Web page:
Statement of Solidarity with Black and Brown Communities

Statement of Solidarity with Black and Brown Communities 

Original Publish Date: June 3rd, 2020 


The Ounce of Prevention Fund's work to provide a bright and just future for all children would not be possible without recognizing that each child, family and community has been uniquely impacted and traumatized by generations of institutional racism and long-tolerated inequities. As an organization committed to making sure that children, particularly our youngest learners, have the best chances in life, we stand in solidarity with those peacefully protesting the historical trauma, institutional racism and police brutality that is rampant in major U.S. cities. We unequivocally condemn this senseless violence and acknowledge the problems that plague communities of color across the country—lack of economic opportunity, over-policing, inaccessible healthcare, housing instability and environmental inequities. We see these issues, among others, as a direct threat to our mission, and we will continue to identify and prioritize the populations most impacted by these barriers.

Although the racially charged murders of Ahmaud Arbery, Breonna Taylor and now George Floyd are currently in the spotlight, for every high-profile death that makes national news, thousands of similar incidents are quickly dismissed or ignored. As we face the loss of another Black life taken at the hands of police officers, the raw emotion and exasperation of protesters is justified and heartbreaking. We also see the generational inequities of racism embedded amid this global pandemic. The majority of "essential workers" are people of color who are dying from COVID-19 at disproportionately high rates due to the underlying health conditions that often impact poor and minority communities.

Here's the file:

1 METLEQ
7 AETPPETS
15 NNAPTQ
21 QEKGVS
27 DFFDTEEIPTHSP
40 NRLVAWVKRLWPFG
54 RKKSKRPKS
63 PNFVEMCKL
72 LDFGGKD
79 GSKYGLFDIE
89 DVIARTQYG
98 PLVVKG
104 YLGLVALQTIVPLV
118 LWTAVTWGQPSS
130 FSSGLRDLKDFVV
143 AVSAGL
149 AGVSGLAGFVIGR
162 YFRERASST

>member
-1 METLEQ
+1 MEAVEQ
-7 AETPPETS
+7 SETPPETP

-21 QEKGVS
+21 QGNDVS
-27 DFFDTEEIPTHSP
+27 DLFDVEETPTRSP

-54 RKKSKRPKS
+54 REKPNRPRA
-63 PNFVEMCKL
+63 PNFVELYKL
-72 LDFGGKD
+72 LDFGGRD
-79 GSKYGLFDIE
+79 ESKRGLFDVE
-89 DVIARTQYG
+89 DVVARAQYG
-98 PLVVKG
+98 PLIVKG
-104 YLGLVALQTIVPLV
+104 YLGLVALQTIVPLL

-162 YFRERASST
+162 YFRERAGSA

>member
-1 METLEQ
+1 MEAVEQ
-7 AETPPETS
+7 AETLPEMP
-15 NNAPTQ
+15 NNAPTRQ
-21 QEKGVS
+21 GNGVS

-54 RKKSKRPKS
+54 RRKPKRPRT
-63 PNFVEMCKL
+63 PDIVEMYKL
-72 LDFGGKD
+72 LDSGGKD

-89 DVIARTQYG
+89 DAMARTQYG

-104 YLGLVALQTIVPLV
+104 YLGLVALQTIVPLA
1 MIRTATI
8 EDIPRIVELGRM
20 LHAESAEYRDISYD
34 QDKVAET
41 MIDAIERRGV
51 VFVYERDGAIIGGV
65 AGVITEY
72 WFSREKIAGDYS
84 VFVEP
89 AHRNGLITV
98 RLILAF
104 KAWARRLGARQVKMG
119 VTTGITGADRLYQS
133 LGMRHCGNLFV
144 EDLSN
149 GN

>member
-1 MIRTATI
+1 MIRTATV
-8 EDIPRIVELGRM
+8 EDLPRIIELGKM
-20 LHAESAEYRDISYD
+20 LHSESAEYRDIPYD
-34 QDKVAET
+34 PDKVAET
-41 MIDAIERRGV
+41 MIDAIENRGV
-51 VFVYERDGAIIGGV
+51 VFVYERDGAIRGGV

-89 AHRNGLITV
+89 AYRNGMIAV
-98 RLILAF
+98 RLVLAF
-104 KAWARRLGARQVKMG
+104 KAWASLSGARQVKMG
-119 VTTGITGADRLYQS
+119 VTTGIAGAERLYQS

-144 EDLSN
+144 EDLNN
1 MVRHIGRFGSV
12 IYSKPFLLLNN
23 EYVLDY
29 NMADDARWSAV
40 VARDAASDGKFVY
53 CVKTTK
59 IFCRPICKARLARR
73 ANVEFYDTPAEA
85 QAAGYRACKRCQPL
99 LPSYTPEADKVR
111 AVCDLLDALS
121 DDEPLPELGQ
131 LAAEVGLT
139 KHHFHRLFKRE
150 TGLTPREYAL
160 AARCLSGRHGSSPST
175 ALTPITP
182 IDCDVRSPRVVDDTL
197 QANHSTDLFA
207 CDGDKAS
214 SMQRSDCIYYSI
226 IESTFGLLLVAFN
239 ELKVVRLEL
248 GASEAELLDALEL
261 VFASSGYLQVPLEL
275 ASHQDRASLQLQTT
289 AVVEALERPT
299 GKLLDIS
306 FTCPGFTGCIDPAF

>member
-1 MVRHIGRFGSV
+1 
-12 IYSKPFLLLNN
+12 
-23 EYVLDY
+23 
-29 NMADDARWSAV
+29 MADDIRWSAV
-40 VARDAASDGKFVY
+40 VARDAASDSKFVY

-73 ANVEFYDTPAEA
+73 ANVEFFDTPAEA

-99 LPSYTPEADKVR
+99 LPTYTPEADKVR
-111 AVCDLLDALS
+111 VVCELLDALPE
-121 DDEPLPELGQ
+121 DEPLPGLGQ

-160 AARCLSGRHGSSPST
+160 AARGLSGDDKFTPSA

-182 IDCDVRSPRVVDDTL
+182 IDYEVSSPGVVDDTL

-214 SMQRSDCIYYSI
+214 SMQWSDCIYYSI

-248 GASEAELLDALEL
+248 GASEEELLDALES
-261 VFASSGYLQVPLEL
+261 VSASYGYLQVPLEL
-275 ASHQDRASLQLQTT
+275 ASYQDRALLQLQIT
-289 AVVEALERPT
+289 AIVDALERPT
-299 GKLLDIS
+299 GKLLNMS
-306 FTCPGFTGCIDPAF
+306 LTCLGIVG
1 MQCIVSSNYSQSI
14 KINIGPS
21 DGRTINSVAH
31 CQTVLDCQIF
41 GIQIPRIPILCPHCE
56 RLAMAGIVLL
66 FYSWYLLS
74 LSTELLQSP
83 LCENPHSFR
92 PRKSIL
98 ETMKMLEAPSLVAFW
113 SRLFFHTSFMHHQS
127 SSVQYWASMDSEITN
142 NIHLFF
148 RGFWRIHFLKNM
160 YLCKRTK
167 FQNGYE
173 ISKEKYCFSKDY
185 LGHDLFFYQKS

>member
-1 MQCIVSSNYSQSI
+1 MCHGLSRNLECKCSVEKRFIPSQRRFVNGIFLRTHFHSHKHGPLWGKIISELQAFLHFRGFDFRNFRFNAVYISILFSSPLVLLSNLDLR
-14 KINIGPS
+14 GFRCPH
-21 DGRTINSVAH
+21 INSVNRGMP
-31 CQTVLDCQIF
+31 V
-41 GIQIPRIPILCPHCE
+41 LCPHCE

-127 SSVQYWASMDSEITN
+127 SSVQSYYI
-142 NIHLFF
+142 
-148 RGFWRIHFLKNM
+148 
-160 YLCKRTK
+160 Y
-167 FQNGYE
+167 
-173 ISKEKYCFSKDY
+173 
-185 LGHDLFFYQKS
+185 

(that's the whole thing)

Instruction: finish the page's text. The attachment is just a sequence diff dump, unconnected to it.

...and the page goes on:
The Ounce commits to strengthening and deepening its work as an anti-racist organization that works in true partnership with communities to ensure equitable access to high-quality early childhood care and experiences. We look forward to working with our staff and our partners in the fields of research, policy and practice to explore ways we can leverage our mission to dismantle racism and support children from historically marginalized and under-served populations. We aim to approach this critical work with humility and reflection.

We do not have the answers, nor do we pretend to. However, we are working with our partners to do more than listen and heal. We are working to dismantle and rebuild. We refuse to compromise our mission by tolerating explicit or implied practices and policies that negatively impact the integrity or ability of Black children and their families to thrive and prosper long-term. We are prepared to act accordingly to confront anti-Black policies and practices, and won't allow them to go unchecked.

To the Black men, women and children in this country who have been carrying the burden of racial injustice and systemic anti-Black sentiment for generations: we see you, we hear you and your life matters.


This blog is shared on the Early Childhood Connector (ECC) News to support the goal of elevating ECConnector community voices. The Community Blog post highlighted in this post was originally shared by Diana Rauner from the Ounce of Prevention Fund in the COVID-19 Community group. 

Please add your voice to this discussion so that we can collectively do better for Black and Brown children and families 

We want to hear from the ECConnector Community members - please add to the comments below this post: 

  • How have the current events surrounding police brutality, protests, and the conversations beginning across the country about how to do better with anti-racism efforts impacted you, your community, your state, and our country?
  • How are organizations responding internally and externally to these events, and how is your organization thinking about shifting the work to prioritize anti-racism and racial justice efforts? 

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